After it ended, I decided to ask some people I know to help me put my feelings into words.

“I have abstained from sex for long periods of my adult life, for nine and ten months at different times,” said Jillian Anthony, who is 29 and the editor of Time Out New York magazine. “It is feminist to recognize when and how sex will fulfill you not only physically, but mentally as well, and I think I’ve spared myself many confusing and painful situations.”

In the beginning, my abstinence was all about ending relationships that weren’t fulfilling. When I started, I’d been seeing someone off-and-on for over a year. I knew he was never going to commit to me and as soon as I realized that was what I wanted, I ended things. Even though we weren’t in a bona fide relationship, it felt like a breakup.

In those first few months of abstinence, I announced to anyone and everyone who made the mistake of communicating with me that I was NOT having sex. Even though I wasn’t dating any of these guys, being open about my abstinence was like waving a magic wand over my social life — everyone who didn’t value my platonic friendship vanished.

Obviously some relationships ended, but others got way better. I went out for drinks with a friend I’d had for years; we met after work one day and meditated. I sat with an ex-boyfriend and talked, for the first time in a while.

One of the most important things I gained was clarity. Like Jillian said, abstinence became a way of avoiding confusion and, in turn, pain.

“I think before abstinence I was so numb to misogyny that I was accepting behavior in my life that wasn’t in tune or aligned with my value system,” said Ghislaine Leon, 29, of I’ve always believed that I have the right to reject any advances and to dictate exactly what types of relationships I want to engage in. But, as a young woman who was often shy, confused or focused on being gentle with other people’s emotions, the reality of my dating life often fell short. Just like Ghislaine, I often normalized misogyny and the pressure to have sex. Abstinence gave me an excuse to find and use my own voice again, something I should’ve been doing all along.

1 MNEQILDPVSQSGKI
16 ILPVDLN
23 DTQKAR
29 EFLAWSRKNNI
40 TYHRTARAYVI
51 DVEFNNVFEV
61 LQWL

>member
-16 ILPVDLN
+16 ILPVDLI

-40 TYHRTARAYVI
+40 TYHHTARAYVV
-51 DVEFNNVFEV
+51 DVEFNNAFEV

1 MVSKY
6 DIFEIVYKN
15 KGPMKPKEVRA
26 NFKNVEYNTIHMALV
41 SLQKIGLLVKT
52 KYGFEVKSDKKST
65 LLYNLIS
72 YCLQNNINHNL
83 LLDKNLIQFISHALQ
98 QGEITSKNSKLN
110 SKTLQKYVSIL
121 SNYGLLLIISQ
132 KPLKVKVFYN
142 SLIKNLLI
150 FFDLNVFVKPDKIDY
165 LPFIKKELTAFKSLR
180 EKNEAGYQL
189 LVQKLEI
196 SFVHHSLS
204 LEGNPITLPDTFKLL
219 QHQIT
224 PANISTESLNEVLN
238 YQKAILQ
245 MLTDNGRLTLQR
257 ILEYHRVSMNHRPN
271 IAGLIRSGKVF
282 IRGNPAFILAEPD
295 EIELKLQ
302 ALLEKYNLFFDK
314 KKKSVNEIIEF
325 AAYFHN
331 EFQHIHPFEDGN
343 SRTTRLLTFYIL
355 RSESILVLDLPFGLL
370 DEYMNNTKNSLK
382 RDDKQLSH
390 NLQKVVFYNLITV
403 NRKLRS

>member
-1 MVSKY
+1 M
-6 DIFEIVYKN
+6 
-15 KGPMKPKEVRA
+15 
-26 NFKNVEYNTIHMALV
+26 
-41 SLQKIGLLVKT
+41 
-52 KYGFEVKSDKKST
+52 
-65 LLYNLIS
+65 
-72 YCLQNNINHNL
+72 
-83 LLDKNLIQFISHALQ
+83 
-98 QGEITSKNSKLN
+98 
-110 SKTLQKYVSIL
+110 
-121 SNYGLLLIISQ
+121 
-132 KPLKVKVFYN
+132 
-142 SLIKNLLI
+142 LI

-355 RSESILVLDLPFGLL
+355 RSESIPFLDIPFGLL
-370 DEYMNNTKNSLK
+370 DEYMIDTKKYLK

Over and over, I talked to women who told me that they considered themselves to be feminists but had made the choice to be abstinent. What I realized is, though feminism is something we’re talking about, thinking about and marching about, the world, in the words of some of the people I interviewed, is still as “misogynistic,” “macho” and “patriarchal” as it has always been. Chastity, abstinence and notions of purity are measures of protection in a world like that. So many women I spoke to — heterosexual ones, at least — chose abstinence because they didn’t want to be used or disrespected. And, as I believed when I started this, it’s ridiculous that they should still have to make those trade-offs.

But there’s something new. None of the women I spoke to found abstinence constricting. I heard repeatedly that it was another empowering choice that they were each making about their bodies, as empowering as the decision to have sex, despite the possibility of judgment.

They’ve helped me see that feminism isn’t another set of rules to live by. At its core, feminism is personal agency. It’s my right to make my own choices, regardless of what those choices are.

Celeste Little

Celeste Little

Celeste Little is a womanist writer from New York City. She’s written for The Root, InStyle, Essence Magazine, and Clever.